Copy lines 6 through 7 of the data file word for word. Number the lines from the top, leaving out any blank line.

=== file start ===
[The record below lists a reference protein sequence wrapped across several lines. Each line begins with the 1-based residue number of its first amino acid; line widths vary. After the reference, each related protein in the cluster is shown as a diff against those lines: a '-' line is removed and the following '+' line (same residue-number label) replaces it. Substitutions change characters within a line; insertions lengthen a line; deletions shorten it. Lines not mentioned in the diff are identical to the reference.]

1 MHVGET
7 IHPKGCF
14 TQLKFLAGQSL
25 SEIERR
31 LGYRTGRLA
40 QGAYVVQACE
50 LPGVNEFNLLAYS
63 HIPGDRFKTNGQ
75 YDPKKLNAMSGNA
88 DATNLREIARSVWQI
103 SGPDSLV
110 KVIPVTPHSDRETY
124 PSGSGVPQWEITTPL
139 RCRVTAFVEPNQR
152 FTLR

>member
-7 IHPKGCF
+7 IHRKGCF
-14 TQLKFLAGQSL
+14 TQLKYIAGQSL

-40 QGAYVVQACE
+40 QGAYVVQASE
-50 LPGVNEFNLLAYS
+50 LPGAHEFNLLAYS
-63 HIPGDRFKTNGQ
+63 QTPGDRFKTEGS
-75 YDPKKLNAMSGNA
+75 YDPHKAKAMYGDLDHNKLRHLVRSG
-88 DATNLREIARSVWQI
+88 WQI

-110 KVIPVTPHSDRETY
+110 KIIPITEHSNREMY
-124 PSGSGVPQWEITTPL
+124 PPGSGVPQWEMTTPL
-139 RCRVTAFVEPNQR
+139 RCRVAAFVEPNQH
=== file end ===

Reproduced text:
31 LGYRTGRLA
40 QGAYVVQACE